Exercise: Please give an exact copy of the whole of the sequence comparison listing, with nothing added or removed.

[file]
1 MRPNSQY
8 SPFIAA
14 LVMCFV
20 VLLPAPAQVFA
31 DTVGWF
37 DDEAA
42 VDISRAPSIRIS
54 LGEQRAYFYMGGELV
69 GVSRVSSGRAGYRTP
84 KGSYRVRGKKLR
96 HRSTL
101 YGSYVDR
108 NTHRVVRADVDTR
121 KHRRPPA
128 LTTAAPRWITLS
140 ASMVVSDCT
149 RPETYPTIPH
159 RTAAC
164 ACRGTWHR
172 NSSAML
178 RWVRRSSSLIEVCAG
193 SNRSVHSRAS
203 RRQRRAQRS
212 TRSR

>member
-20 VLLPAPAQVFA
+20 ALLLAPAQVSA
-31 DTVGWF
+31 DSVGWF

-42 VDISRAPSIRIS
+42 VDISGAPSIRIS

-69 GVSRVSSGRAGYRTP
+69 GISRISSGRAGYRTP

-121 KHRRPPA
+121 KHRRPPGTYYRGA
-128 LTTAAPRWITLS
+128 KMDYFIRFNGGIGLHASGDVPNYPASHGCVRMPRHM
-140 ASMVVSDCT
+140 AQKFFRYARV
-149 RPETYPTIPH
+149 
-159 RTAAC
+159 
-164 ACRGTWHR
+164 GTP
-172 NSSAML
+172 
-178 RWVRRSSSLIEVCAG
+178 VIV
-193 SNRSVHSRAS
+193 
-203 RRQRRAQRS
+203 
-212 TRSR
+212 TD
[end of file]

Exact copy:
1 MRPNSQY
8 SPFIAA
14 LVMCFV
20 VLLPAPAQVFA
31 DTVGWF
37 DDEAA
42 VDISRAPSIRIS
54 LGEQRAYFYMGGELV
69 GVSRVSSGRAGYRTP
84 KGSYRVRGKKLR
96 HRSTL
101 YGSYVDR
108 NTHRVVRADVDTR
121 KHRRPPA
128 LTTAAPRWITLS
140 ASMVVSDCT
149 RPETYPTIPH
159 RTAAC
164 ACRGTWHR
172 NSSAML
178 RWVRRSSSLIEVCAG
193 SNRSVHSRAS
203 RRQRRAQRS
212 TRSR

>member
-20 VLLPAPAQVFA
+20 ALLLAPAQVSA
-31 DTVGWF
+31 DSVGWF

-42 VDISRAPSIRIS
+42 VDISGAPSIRIS

-69 GVSRVSSGRAGYRTP
+69 GISRISSGRAGYRTP

-121 KHRRPPA
+121 KHRRPPGTYYRGA
-128 LTTAAPRWITLS
+128 KMDYFIRFNGGIGLHASGDVPNYPASHGCVRMPRHM
-140 ASMVVSDCT
+140 AQKFFRYARV
-149 RPETYPTIPH
+149 
-159 RTAAC
+159 
-164 ACRGTWHR
+164 GTP
-172 NSSAML
+172 
-178 RWVRRSSSLIEVCAG
+178 VIV
-193 SNRSVHSRAS
+193 
-203 RRQRRAQRS
+203 
-212 TRSR
+212 TD